After Pulitzer win, Ronan Farrow feels like he did right by his sources in Weinstein story

Monday’s awarding of Public Service Pulitzers to both the New Yorker and the New York Times — for “explosive, impactful journalism that exposed powerful and wealthy sexual predators” and spurred “a worldwide reckoning about sexual abuse of women” — marked a historic breakthrough for the prizes. The 93-year-old New Yorker became the first magazine to win a prestigious Pulitzer gold medal.

But it was even a more special first for 30-year-old New Yorker reporter Ronan Farrow, whose initial four stories for the publication earned it that Pulitzer.

“In a way it seems impossible that the story is even out, let alone that it won this prize,” Farrow said in a telephone interview. As has been reported before, Farrow began his investigations, focusing on Hollywood mega-producer Harvey Weinstein, while working at NBC, but had become unhappy with his support for getting the story on the air. He then moved to the New Yorker after his NBC contract ended, where his backing dramatically increased, to put it mildly.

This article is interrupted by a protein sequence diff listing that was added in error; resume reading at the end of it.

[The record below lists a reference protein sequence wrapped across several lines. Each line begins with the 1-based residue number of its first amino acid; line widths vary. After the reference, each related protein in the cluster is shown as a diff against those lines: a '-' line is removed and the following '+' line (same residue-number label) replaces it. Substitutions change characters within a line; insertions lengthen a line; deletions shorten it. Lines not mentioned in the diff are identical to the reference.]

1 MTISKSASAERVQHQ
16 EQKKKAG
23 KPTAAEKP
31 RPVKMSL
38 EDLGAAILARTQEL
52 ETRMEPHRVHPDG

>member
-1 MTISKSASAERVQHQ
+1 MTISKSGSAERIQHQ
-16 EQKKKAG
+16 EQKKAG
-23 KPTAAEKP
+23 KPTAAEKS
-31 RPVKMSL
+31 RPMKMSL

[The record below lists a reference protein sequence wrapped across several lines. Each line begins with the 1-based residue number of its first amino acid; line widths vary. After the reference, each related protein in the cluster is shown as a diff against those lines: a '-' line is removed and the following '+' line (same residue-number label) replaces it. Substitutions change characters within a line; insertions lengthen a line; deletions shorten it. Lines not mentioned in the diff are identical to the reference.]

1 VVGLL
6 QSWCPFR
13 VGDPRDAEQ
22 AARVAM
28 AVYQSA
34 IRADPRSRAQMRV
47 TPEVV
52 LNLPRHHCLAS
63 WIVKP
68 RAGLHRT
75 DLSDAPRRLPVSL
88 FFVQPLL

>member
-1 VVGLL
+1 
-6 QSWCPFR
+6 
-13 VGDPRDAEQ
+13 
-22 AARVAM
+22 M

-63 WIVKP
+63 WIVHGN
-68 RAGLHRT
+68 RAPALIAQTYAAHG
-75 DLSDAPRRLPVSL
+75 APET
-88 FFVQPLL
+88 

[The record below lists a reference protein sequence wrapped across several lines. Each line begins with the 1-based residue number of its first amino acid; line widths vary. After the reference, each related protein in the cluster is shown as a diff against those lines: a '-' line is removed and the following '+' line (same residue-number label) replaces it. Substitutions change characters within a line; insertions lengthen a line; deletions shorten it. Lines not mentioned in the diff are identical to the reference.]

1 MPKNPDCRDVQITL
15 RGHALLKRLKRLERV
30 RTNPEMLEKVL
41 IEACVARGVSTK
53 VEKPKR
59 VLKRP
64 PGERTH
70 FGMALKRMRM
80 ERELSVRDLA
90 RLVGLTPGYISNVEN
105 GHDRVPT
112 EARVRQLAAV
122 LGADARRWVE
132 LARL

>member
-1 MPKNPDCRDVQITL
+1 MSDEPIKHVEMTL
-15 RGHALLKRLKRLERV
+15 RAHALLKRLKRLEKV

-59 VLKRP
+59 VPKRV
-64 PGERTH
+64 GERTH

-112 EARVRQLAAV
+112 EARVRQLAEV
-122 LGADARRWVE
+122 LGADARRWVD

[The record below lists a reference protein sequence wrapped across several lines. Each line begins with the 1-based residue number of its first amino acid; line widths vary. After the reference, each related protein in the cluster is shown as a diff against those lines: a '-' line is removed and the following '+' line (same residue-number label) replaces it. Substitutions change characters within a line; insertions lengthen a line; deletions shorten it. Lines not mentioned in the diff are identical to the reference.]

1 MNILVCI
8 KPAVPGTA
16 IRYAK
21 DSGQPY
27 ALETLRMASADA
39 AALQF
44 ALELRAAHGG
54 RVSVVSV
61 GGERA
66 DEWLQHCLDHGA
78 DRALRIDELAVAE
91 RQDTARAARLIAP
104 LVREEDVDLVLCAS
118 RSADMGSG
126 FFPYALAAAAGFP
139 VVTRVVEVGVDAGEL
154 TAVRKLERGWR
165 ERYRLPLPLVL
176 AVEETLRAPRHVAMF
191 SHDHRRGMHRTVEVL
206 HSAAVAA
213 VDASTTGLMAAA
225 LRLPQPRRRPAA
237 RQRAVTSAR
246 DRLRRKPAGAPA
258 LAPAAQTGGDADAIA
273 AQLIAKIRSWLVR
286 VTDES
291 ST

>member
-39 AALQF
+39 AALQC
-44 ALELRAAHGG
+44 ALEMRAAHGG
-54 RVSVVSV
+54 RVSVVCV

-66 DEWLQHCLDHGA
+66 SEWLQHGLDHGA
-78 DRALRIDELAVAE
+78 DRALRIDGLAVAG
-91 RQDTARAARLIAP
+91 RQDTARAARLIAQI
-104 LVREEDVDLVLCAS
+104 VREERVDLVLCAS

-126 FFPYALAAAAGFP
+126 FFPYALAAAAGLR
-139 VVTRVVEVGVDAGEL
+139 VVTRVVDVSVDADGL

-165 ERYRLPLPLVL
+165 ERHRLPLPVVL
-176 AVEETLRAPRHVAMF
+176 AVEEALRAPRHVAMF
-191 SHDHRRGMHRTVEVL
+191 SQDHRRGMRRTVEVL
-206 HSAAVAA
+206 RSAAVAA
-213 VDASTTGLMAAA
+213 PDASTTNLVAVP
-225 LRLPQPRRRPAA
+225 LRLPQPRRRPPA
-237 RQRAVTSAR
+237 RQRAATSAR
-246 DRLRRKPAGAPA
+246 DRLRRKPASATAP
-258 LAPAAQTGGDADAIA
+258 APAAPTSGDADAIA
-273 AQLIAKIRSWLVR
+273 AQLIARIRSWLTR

A review of the Pulitzer Public Service entry material submitted by the newspaper and the magazine suggests that the Times followed its time-honored, meticulous formula for promoting its entry — and winning. (It has more Pulitzers than any news organization, and now has tied the Los Angeles Times for the most gold medals, six.) The New York paper packaged 18 separate articles on sexual harassment with more than 20 bylines, published between last April and December.